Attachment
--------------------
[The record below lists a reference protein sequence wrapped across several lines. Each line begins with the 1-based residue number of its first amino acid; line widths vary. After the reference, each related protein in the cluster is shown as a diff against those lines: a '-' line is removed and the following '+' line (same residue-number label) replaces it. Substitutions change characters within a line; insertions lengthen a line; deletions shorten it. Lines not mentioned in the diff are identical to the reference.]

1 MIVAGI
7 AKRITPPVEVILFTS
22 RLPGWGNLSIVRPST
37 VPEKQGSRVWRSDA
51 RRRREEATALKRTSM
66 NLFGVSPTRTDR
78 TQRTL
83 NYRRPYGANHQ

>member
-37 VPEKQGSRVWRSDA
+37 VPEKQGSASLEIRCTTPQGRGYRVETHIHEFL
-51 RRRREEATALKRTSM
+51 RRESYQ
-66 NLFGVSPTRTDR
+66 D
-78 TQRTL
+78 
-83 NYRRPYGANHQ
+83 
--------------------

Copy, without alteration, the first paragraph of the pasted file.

[The record below lists a reference protein sequence wrapped across several lines. Each line begins with the 1-based residue number of its first amino acid; line widths vary. After the reference, each related protein in the cluster is shown as a diff against those lines: a '-' line is removed and the following '+' line (same residue-number label) replaces it. Substitutions change characters within a line; insertions lengthen a line; deletions shorten it. Lines not mentioned in the diff are identical to the reference.]